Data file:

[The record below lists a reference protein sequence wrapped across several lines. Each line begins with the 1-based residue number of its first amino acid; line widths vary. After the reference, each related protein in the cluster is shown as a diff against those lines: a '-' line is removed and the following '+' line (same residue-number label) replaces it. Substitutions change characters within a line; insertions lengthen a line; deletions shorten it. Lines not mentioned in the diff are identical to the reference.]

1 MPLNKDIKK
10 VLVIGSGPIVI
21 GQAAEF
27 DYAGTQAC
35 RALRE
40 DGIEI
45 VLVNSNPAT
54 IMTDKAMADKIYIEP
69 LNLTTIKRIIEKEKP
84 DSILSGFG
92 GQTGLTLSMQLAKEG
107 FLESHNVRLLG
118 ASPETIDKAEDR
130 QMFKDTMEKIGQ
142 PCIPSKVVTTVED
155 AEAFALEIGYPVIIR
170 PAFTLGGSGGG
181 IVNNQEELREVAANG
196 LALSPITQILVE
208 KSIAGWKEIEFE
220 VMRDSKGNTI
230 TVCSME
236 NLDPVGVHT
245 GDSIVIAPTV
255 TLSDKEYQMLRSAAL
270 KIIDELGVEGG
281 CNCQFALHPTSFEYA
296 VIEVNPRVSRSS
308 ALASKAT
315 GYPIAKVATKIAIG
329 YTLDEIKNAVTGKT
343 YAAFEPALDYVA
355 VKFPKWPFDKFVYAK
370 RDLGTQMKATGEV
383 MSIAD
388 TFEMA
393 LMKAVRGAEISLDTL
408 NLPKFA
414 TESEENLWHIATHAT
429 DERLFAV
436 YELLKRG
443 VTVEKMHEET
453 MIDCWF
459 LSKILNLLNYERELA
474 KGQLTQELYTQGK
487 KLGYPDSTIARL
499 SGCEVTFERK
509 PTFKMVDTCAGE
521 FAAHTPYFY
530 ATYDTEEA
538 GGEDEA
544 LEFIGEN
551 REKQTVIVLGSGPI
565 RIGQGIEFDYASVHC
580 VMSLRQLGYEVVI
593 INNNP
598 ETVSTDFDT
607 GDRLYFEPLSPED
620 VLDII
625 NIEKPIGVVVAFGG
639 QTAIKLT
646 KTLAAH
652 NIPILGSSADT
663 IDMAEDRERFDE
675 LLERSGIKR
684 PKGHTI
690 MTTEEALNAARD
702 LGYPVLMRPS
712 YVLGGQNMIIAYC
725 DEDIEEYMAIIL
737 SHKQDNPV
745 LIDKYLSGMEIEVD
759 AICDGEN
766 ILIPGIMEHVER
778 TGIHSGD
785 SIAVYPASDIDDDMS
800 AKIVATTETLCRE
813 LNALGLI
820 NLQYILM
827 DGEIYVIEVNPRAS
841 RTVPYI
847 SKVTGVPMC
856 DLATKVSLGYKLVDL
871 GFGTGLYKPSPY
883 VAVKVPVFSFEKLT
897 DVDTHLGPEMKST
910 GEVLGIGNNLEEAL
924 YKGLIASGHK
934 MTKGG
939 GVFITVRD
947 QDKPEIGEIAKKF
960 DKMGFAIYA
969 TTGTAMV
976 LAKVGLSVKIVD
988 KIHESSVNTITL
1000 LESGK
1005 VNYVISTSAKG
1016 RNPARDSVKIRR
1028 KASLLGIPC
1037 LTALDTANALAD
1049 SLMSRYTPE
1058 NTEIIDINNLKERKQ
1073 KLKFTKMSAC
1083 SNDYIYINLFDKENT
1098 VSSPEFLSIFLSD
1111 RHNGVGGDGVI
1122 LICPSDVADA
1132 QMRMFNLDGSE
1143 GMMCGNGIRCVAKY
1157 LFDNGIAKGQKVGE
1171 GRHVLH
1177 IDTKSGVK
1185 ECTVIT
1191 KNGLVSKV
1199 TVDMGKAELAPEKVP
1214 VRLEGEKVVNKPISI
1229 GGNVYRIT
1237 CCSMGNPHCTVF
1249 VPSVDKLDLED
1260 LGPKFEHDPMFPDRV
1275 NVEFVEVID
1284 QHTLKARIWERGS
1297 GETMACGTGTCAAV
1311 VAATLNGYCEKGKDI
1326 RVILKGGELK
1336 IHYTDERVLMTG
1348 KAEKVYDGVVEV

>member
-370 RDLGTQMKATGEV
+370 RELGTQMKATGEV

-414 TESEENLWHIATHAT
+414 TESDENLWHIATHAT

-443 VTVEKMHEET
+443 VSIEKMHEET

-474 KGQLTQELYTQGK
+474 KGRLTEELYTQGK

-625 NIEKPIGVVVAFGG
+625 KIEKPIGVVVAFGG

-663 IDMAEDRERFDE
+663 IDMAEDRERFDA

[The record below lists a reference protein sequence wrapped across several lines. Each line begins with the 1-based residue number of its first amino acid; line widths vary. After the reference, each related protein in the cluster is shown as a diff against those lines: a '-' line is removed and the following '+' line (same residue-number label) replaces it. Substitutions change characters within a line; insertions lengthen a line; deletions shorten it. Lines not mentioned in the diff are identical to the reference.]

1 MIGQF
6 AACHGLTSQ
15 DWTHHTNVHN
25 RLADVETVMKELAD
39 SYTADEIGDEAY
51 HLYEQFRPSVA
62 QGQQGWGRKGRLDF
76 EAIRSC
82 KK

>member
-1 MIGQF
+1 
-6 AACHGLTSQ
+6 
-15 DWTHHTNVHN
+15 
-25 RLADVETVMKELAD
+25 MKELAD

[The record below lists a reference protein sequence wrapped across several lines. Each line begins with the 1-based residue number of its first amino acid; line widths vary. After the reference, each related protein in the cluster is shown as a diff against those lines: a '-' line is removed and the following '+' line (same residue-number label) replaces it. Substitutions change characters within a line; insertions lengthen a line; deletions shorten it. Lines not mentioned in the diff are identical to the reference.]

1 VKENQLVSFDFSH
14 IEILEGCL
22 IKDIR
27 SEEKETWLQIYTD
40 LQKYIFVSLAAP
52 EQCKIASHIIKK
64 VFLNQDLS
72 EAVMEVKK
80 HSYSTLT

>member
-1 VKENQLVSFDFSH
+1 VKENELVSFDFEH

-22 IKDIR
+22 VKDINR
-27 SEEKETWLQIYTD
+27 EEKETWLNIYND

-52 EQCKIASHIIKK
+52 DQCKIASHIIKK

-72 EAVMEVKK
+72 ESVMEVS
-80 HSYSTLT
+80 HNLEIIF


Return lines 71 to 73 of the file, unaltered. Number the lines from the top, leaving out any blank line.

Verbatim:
725 DEDIEEYMAIIL
737 SHKQDNPV
745 LIDKYLSGMEIEVD